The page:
4. Makes sure min number of core threads is never less than one, or else submit() will reject every task. Since core threads need to be >= max threads the method setThreads() sets max threads as well, though max thread setting is useless for an unbounded queue.

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I think you also need to set 'allowCoreThreadTimeOut' to 'true', otherwise, once the threads are created, you will keep them around forever: gist.github.com/ericdcobb/46b817b384f5ca9d5f5d –  eric Aug 22 at 15:11
    
@eric Its already in the constructor. –  S.D. Aug 25 at 8:25
    
oops I just missed that, sorry, your answer is perfect then! –  eric Aug 25 at 16:55

Here is another solution. I think this solution behaves as you want it to (though not proud of this solution):

final LinkedBlockingQueue<Runnable> queue = new LinkedBlockingQueue<Runnable>() {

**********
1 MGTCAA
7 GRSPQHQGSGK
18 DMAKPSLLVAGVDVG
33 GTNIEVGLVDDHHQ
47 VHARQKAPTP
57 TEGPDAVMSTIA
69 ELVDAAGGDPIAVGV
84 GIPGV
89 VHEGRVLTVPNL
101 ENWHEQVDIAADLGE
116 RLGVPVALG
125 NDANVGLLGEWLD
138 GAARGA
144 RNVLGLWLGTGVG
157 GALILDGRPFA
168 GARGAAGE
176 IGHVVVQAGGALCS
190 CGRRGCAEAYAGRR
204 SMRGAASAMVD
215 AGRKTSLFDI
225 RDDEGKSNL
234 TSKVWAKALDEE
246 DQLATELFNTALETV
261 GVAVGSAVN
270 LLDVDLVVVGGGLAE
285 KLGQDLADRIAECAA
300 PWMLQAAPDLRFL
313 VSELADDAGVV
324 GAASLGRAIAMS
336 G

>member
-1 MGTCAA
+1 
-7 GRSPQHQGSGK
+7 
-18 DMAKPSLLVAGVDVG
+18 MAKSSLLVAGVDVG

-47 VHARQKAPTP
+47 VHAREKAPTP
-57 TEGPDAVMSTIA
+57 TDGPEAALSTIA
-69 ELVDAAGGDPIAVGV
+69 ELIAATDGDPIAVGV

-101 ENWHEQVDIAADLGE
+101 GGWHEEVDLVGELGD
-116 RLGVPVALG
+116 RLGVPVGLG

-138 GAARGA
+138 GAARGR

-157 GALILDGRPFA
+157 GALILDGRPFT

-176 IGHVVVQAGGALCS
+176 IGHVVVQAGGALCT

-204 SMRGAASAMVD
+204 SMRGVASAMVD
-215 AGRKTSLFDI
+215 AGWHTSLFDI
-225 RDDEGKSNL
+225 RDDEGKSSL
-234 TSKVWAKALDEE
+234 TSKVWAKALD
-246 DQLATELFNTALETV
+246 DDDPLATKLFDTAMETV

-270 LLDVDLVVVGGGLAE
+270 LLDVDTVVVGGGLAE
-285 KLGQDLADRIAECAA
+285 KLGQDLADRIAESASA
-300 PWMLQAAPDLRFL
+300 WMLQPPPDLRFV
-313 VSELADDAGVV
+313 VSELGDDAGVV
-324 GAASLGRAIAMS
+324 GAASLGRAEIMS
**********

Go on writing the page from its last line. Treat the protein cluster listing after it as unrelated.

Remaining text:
public boolean offer(Runnable o) {
        if (size() > 1)
            return false;
        return super.offer(o);
    };

    public boolean add(Runnable o) {
        if (super.offer(o))
            return true;
        else
            throw new IllegalStateException("Queue full");
    }
};

RejectedExecutionHandler handler = new RejectedExecutionHandler() {         
    public void rejectedExecution(Runnable r, ThreadPoolExecutor executor) {
        queue.add(r);
    }
};

dbThreadExecutor =
        new ThreadPoolExecutor(min, max, 60L, TimeUnit.SECONDS, queue, handler);